Kristina Herrmann

chief business officer at Forage

We want online EBT to be ubiquitous.

We want online EBT to be ubiquitous.

These days, you can use the internet to get a college degree, contest a parking ticket and go to therapy. But as recently as 2019, Americans receiving SNAP benefits — aka food stamps — weren’t able to buy groceries online.

Kristina Herrmann has been a leader in the movement to change that.

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Herrmann is the chief business officer at Forage, a San Francisco-based payments startup focused on trying to enable online shopping through the Supplemental Nutrition Assistance Program, abbreviated SNAP. It’s a rapidly evolving space, thanks in part to the pandemic: Online EBT shopping took on greater significance when COVID-19 emerged and more folks wanted to shop for groceries without having to physically go to the store. (EBT is the payment method, similar to a debit card, that federal food assistance benefits are put on.)

Today, online EBT shopping is available in every state but one (Alaska). Though that’s a “major accomplishment,” Herrmann says, the vast majority of businesses still don’t actually allow people to use EBT online. Expanding online EBT will give consumers more options to use food stamps without dealing with any stigma, she says.

As a kid growing up in Kentucky, Herrmann and her parents — an immigrant and a disabled veteran — just “scraped by” financially. But she says they were wary of government benefits because of public perception: Back then, families took literal stamps to the store to pay for groceries.

“When you were in checkout with those paper food stamps, everyone knew what you were paying with,” Herrmann adds. “Everyone knew that it meant that you were getting government benefits because you didn't have enough money to make ends meet.”

As an adult, she made it her mission to make online EBT shopping accessible for customers in all parts of the country. In 2006, Herrmann joined Amazon, where she led the company’s underserved populations team and worked on the first pilot launches of online EBT shopping in the U.S., leading to the availability that exists now. (Amazon, Walmart and ShopRite were the first three companies to accept SNAP online in April 2019.)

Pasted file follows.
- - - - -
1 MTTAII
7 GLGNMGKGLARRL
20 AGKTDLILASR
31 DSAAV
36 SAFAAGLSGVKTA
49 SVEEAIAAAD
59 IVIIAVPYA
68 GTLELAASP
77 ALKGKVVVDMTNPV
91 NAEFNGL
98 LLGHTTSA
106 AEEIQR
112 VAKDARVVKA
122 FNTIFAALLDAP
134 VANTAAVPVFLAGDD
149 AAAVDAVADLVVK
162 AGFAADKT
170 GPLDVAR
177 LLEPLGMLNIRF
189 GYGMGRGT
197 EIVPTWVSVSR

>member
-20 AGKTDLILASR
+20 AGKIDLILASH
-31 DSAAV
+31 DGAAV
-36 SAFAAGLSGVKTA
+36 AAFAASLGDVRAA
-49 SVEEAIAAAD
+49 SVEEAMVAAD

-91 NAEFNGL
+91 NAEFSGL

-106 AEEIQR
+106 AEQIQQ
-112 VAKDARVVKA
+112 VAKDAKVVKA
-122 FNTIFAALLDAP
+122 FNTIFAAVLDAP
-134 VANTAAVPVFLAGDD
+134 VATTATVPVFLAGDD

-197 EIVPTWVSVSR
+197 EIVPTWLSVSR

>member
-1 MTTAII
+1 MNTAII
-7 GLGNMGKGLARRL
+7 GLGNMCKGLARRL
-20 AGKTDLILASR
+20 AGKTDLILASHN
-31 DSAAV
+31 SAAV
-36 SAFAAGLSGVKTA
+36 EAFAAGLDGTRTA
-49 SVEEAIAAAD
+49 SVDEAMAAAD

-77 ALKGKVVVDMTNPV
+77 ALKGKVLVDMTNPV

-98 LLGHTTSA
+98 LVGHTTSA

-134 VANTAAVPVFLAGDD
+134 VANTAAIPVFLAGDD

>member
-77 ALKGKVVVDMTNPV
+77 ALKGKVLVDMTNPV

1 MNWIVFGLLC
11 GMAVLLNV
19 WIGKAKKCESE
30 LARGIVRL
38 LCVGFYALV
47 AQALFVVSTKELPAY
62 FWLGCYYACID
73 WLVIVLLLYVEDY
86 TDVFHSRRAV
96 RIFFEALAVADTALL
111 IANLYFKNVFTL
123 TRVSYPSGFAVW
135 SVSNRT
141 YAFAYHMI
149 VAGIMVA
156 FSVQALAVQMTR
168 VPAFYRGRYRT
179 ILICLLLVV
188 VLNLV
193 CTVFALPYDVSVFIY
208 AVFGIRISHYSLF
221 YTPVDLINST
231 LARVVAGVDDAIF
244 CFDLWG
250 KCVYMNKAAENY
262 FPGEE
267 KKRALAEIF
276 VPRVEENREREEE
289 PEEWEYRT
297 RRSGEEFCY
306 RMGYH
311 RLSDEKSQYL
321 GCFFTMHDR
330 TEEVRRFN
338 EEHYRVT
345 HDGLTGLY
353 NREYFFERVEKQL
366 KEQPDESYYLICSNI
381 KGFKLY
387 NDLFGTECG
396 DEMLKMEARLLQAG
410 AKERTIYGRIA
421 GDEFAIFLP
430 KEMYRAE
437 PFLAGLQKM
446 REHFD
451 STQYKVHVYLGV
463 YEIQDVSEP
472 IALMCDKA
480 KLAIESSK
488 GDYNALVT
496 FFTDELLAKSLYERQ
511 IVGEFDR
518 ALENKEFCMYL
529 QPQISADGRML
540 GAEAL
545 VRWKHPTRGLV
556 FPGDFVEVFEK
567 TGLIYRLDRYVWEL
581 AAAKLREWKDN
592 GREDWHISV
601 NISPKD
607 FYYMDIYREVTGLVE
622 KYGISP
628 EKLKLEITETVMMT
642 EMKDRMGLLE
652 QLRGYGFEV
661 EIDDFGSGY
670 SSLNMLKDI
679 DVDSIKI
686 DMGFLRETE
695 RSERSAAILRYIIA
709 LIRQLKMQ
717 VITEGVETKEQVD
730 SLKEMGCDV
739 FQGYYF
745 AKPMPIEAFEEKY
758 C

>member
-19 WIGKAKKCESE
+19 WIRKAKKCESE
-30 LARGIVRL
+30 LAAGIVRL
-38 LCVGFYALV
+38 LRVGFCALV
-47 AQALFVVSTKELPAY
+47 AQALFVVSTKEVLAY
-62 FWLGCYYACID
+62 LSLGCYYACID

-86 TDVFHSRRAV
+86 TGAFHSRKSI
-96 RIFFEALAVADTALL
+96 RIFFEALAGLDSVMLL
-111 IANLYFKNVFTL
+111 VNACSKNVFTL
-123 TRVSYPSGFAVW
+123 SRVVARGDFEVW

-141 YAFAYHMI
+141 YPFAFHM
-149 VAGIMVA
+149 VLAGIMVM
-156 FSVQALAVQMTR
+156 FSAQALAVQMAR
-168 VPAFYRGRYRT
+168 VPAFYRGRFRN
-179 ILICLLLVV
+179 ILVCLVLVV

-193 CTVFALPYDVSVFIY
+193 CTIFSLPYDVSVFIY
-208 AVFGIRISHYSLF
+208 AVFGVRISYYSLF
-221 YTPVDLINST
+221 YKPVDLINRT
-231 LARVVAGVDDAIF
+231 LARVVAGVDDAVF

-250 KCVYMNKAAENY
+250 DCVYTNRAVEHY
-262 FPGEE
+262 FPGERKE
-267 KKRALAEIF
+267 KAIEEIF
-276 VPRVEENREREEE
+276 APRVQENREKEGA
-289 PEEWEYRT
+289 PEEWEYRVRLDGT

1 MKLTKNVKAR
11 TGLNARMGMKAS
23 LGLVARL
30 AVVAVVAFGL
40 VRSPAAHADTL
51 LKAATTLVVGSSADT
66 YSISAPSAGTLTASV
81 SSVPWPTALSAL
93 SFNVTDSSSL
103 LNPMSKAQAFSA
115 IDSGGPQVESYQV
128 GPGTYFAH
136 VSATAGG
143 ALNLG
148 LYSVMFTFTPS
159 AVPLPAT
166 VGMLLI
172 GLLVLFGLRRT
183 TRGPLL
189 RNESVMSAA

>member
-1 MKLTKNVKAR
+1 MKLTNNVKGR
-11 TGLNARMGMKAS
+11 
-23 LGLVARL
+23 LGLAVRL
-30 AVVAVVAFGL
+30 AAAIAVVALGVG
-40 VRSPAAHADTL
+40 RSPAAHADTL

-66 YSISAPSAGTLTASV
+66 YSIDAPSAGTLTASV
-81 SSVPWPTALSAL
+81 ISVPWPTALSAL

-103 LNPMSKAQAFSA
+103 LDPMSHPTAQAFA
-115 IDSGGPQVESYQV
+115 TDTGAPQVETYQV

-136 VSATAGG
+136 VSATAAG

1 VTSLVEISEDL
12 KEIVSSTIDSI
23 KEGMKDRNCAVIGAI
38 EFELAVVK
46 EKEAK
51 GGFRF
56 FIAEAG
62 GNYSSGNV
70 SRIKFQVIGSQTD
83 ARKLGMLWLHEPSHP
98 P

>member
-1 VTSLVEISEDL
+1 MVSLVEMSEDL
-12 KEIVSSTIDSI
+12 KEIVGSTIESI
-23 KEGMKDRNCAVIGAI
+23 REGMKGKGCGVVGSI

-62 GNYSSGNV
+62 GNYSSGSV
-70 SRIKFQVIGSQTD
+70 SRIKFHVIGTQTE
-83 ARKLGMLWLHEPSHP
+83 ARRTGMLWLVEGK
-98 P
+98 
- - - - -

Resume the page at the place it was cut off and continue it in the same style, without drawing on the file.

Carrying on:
Forage hired Herrmann this past September. In her new role, she’s working with small and large companies to offer online EBT shopping to their customers.

To accept online EBT, businesses need a system in their website coding for determining which items can be purchased with SNAP, which can be a barrier that stops some retailers from accepting it. That’s where Forage comes in. It’s a government-approved payment processor that’s able to authenticate EBT purchases with a PIN entry system. The company also helps clients navigate the authorization process the government requires.

Forage, which Herrmann says is “one of the first companies to evolve the technology underlying online EBT,” has more than 50 customers. It works with grocers like Grocerist, FlashFood and Hub on the Hill, and it has a major partnership with Shopify that allows all merchants on that platform to accept SNAP online.

Looking forward, Herrmann hopes that eventually every online grocer will take SNAP, giving more options to the 42 million Americans who receive the food assistance benefits. Sure, some people will always want to browse grocery stores, pick out their produce and find meal inspiration as they walk the aisles — but online EBT shopping can make life a lot easier for recipients who have transportation or mobility issues.

Above all, Herrmann says SNAP recipients should have the same purchasing options as everyone else.

“In the coming years, we hope that customers won't have to ask or search on a website to determine whether EBT is accepted,” she says. “Instead, we want online EBT to be ubiquitous so that it's just assumed.”